Schweikert: Under Dems, U.S. House is ‘a theatrical body’

U.S. Rep. David Schweikert, R-Fountain Hills. Photo by Gage Skidmore | Flickr/CC BY-SA 2.0

Michigan Congressman Justin Amash made news over the weekend when he became the first Republican in Congress to publicly declare that President Donald Trump has committed impeachable offenses.

In a story today by our sister publication, Michigan Advance, about how Amash’s lack of fealty to Trump has now put him crosswise with the GOP, Arizona Republican U.S. Rep. David Schweikert lends his assessment of Amash as one who has never been bound by party orthodoxy.

“Justin is a unique individual because in many ways he is our closest to being a true libertarian,” he said of his colleague, adding that he hopes to speak with Amash soon about why he believes Trump needs to be impeached.

Schweikert also told the Advance that he’s “been walking around with the binder on (Special Counsel Robert Mueller’s) report” and is about 60 percent of the way through it.

After expressing concern that the Democratic-led investigations into Trump are driven by keeping “the rage going” in the party’s base than in performing legitimate oversight, Schweikert complained that public policy isn’t being considered.

“It rips my heart out because even though the Democrats are in the majority here, I thought we would actually do some things. We’ve been here what, five months? Please, there’s things that actually have to be done and it’s so frustrating that we’re not a policymaking body, we’re a theatrical body.”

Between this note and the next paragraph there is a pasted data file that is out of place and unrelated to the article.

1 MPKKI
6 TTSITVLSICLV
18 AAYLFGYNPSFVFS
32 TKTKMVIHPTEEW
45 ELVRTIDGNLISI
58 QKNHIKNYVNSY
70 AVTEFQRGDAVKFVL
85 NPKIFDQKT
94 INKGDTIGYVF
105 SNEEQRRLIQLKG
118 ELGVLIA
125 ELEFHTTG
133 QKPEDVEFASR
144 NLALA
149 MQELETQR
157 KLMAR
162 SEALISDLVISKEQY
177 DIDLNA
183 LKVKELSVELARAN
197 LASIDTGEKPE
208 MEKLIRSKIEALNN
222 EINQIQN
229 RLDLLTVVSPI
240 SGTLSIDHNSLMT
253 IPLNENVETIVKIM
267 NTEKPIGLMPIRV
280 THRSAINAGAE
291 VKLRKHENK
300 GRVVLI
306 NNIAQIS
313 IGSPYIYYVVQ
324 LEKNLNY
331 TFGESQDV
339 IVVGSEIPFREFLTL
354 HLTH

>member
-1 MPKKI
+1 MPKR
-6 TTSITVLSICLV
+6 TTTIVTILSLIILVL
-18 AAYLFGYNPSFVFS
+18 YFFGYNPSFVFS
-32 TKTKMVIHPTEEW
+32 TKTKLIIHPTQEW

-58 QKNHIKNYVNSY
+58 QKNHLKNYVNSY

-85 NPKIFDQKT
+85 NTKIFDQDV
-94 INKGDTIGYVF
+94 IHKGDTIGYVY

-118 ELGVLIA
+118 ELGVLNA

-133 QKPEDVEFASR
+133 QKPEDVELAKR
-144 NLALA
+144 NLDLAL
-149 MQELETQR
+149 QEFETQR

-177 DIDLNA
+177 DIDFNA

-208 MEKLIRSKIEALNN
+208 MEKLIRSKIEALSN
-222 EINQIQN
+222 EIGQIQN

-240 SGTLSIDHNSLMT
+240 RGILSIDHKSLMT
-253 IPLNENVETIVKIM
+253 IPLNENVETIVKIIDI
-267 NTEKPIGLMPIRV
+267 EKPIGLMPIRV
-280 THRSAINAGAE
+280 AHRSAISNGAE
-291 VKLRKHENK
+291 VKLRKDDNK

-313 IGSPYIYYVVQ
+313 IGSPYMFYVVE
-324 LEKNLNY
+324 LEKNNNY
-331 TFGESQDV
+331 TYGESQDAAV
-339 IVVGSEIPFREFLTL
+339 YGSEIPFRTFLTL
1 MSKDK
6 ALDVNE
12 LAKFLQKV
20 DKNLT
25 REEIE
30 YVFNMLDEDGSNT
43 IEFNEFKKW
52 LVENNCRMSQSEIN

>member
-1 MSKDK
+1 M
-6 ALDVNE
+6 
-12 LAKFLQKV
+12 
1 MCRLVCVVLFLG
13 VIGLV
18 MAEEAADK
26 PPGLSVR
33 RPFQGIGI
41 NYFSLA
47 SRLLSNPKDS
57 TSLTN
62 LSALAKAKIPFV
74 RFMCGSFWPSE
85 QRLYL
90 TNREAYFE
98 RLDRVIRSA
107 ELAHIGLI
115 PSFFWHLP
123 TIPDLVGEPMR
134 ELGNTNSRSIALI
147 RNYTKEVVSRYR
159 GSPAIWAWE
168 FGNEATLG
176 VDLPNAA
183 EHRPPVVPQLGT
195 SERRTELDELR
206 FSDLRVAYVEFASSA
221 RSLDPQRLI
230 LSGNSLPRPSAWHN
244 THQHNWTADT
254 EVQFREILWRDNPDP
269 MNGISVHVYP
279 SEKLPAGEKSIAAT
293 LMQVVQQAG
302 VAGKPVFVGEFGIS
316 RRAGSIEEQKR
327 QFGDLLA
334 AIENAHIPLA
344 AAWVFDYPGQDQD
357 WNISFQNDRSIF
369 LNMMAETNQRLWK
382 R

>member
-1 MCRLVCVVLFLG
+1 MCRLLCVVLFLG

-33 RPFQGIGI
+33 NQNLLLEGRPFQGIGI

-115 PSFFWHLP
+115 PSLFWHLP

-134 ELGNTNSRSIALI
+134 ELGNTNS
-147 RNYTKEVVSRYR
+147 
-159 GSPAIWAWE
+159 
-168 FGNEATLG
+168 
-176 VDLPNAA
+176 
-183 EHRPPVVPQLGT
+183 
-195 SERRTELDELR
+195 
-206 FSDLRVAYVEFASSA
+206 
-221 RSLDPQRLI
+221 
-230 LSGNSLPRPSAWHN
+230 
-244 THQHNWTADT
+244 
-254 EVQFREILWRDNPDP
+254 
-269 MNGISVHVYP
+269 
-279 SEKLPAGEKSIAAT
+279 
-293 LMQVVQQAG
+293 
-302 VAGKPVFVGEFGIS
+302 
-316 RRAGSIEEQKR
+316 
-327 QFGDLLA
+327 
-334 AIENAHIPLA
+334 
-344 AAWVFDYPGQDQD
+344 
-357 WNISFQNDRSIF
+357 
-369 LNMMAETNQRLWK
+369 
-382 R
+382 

Jim Small
Jim Small is a native Arizonan and has covered state government, policy and politics since 2004, with a focus on investigative and in-depth policy reporting, first as a reporter for the Arizona Capitol Times, then as editor of the paper and its prestigious sister publications, the Yellow Sheet Report and Arizona Legislative Report. Under his guidance, the Capitol Times won numerous state, regional and national awards for its accountability journalism and probing investigations into state government operations.


  1. This is rich. How many times did he do a show vote to repeal Obamacare, knowing that it was going nowhere fast?

    It’d be wonderful to see this ethically-challenged Rep. defeated in 2020.


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